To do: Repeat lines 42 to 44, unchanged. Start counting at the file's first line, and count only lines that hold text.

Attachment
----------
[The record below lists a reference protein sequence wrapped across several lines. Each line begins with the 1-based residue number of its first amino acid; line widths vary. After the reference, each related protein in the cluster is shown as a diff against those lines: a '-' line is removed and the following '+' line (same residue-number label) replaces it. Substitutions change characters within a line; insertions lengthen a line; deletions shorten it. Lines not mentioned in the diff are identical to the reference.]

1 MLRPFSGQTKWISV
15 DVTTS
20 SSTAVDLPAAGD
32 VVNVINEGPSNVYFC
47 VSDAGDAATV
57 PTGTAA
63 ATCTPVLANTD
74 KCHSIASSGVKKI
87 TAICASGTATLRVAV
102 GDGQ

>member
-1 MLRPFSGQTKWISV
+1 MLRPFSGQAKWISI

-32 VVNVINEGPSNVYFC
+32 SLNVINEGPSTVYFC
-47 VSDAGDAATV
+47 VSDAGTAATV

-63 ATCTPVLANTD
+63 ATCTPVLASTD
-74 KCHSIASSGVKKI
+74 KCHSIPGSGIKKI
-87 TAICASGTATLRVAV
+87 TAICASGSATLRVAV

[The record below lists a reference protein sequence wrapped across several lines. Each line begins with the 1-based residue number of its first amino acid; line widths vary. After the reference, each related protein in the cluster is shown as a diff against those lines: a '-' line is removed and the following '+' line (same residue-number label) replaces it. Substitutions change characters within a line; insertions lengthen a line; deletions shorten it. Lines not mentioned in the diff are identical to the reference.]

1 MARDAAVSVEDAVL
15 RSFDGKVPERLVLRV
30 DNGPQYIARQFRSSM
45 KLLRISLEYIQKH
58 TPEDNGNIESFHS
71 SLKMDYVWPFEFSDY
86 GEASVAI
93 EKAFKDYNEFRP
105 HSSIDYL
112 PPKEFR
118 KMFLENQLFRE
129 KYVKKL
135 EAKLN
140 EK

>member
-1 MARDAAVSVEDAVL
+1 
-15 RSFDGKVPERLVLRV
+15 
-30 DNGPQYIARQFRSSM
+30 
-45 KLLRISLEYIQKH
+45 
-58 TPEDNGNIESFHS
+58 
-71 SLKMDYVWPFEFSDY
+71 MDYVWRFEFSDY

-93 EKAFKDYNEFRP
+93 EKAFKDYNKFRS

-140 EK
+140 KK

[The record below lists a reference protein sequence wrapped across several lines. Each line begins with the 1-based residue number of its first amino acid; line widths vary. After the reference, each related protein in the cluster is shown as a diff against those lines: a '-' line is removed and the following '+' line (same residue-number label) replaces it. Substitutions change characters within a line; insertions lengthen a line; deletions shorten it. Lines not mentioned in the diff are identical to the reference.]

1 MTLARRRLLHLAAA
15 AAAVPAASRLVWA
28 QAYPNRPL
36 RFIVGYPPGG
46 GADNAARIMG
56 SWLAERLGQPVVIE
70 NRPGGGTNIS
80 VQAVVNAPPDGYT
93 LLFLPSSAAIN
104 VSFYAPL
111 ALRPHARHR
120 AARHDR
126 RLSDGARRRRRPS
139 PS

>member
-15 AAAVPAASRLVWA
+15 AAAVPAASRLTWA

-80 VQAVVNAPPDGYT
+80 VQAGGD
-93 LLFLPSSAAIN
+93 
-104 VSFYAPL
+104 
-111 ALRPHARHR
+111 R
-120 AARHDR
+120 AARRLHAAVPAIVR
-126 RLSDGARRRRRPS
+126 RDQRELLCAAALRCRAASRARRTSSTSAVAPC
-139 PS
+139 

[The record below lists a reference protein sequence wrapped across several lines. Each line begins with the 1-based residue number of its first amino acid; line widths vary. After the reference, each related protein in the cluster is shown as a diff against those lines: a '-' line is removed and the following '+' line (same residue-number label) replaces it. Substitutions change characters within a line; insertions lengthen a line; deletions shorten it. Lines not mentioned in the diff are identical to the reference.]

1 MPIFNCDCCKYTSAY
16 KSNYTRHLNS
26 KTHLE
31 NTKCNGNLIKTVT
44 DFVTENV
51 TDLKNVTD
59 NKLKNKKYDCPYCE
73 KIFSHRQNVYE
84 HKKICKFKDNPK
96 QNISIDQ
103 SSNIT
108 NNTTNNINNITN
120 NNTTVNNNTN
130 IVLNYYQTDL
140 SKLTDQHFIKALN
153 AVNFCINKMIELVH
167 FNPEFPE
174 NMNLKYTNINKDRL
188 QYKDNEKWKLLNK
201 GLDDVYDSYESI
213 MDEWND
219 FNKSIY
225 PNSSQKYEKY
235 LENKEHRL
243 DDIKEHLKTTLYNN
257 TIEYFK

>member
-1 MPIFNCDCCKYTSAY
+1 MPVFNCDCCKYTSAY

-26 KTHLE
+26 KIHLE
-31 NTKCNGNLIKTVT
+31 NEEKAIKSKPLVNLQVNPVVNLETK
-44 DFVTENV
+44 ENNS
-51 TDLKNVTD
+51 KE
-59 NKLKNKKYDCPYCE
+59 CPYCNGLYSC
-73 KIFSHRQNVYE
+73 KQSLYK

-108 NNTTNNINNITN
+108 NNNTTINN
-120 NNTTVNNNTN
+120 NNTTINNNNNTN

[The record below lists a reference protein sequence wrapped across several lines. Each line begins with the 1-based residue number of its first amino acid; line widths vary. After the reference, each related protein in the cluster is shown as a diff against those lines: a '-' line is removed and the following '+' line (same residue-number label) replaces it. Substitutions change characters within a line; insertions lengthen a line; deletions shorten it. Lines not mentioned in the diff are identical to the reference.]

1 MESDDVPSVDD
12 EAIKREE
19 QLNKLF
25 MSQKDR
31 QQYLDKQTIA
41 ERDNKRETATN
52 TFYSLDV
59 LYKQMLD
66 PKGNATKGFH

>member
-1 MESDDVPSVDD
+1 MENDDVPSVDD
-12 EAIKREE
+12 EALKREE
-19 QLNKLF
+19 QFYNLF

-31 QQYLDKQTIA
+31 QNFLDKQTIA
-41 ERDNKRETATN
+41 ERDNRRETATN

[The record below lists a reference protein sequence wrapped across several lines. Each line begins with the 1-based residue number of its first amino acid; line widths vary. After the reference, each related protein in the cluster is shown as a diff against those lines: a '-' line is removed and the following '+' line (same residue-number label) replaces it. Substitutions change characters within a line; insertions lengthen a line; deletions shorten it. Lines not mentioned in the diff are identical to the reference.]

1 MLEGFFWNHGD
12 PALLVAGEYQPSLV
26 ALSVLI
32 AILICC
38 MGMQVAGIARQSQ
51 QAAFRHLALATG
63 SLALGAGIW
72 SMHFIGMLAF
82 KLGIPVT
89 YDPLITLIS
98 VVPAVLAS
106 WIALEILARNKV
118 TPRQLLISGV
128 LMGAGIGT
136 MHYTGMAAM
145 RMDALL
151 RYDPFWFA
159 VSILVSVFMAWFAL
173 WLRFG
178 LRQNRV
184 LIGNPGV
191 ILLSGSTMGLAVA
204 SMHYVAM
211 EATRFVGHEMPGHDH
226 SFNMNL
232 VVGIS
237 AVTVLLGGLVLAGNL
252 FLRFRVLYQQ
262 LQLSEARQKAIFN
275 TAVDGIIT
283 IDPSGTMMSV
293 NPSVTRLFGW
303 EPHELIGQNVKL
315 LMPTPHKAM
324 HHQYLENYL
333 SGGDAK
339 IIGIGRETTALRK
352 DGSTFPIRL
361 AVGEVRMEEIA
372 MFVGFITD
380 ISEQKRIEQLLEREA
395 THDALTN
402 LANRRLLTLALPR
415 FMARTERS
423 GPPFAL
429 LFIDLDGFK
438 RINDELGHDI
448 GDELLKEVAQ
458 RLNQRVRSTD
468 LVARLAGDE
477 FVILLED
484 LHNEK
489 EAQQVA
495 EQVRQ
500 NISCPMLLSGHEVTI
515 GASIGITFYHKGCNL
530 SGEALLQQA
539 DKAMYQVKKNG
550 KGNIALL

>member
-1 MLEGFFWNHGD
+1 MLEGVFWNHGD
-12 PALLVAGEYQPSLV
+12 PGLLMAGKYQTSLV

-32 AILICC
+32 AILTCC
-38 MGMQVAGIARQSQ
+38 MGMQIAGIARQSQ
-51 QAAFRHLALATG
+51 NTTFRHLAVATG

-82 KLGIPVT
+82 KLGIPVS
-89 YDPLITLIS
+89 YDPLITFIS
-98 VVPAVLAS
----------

+1 
-15 RSFDGKVPERLVLRV
+15 